Like many people, I tend to carry a water bottle around with me most of the time. Unlike a lot of those other people, however, I actually enjoy drinking the contents. I love water, and drinking it continually throughout the day is not a chore for me. Even more than tea and coffee (and occasionally wine and beer – I am a grad student), water is my main go-to liquid. If you’re a guest in my home (and weren’t able to think of an excuse to get out of it) there’s a very good chance that the only beverage I’ll have to offer you is cold water (filtered or tap). You will also not be able to locate any water “enhancements” such as Crystal Light or Kool-Aid to appease your palate. If you’re lucky I may have ice cubes.
I know that many people do not share my love of plain, ordinary water. And yet they continue to dutifully chug back bottle after seemingly awful (judging on facial expressions) bottle. Why? Well, it probably has something to do with the idea that as humans we are supposed to consume at least 8-8oz glasses of H2O per day to maintain a healthy lifestyle. This adage has been around for a while and chances are you’ve heard it from popular media sources, parents, dietitians, and possibly even a doctor or two. It’s one of those things – you just know you’re supposed to do it. So people are regularly trying to consume 1 893ml (2qt, ½ gal(US), 4 pints, 1.9leters or 1892cm3) of water each and every day.
And it has to be water. Caffeinated beverages don’t count because they act as diuretics. Same goes for alcohol. Water used and found in food doesn’t really count either. In addition to keeping you hydrated, drinking 8 glasses of water is purported to aid in all kinds of ailments. Adequate water intake has been indicated in the prevention of kidney stones, headaches, coronary diseases, urogenital cancers (bladder, ureter, kidney, renal pelvis, prostate, testicular), colon and breast cancer. It will help you lose weight, improve your skin tone, and boost your cognitive performance. In short, water is a wonder drug!
The best part of all this? It’s a myth. An untruth. Medical propaganda, or whatever. There is no actual tested scientific proof that you need to consume at least 2L of water a day to be healthy. So where exactly did it come from?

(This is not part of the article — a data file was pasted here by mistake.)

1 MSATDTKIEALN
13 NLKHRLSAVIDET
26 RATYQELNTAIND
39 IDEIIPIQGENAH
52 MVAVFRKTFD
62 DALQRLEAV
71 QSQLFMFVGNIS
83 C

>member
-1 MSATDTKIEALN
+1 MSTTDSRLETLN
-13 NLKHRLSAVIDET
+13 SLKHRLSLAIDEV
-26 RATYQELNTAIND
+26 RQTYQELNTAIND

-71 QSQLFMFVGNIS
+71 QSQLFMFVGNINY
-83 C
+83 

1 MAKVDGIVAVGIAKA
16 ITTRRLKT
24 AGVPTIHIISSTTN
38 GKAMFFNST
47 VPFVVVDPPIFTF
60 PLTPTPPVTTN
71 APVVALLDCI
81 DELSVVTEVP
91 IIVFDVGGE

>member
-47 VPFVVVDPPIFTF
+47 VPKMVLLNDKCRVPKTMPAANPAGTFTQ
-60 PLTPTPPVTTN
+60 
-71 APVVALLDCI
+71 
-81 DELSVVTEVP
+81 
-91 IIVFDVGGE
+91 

Valtin (2002) conducted an extensive review of the available literature and found a 1974 passage that might be the origin (or one of them). The quote states that the average adult should consume 6 to 8 glasses of liquid per 24 hours. It also states, however, that this can be from coffee, tea, milk, soft drinks, etc., and points out that fruit and vegetables are also good sources of water. There is also the possibility that the “8×8” rule originated much earlier in a 1945 report from the Food and Nutrition Board of the National Research Council. They suggested that most adults require about 2.5L of water daily, but that the majority of this will be contained in food. Apparently the latter part of this recommendation got lost…
Peer reviewed studies have indeed shown that caffeinated drinks, and to a lesser extent mild alcoholic ones, can and should count towards a daily fluid intake amount. Given the amount of these beverages consumed by the “average” healthy adult, plus the amount of water contained in solid foods, it is unlikely that most people need to observe the 8×8 rule. It seems more probable that if you consume 2-4 glasses of water a day, in addition to other liquids, you are probably adequately hydrated.
But what about all those alleged benefits of drinking copious amounts of water? Some research has shown that individuals who drink larger quantities of water may reduce their risk of certain types of urogential cancers and heart disease. These results, however, display clear gender biases and could only represent correlations and not true causal relationships between the disease and water intake alone. The fact that increased water intake is often associated with changes towards a healthier lifestyle in general should be taken into account.
So how much water should you be drinking? Well it really depends on your lifestyle. If you aren’t out running marathons every day and you eat a well balanced diet that includes fruits and vegetables, you should probably aim to drink 2-4 glasses of water a day, in addition to other beverages. The more active you are, the more you should drink. If you’re thirsty, also drink. If you hate water, try low sugar fruit drinks or increase solid fruit and veg in your diet. But don’t feel like you have to balance all that Coke-zero with equal amounts of H2O.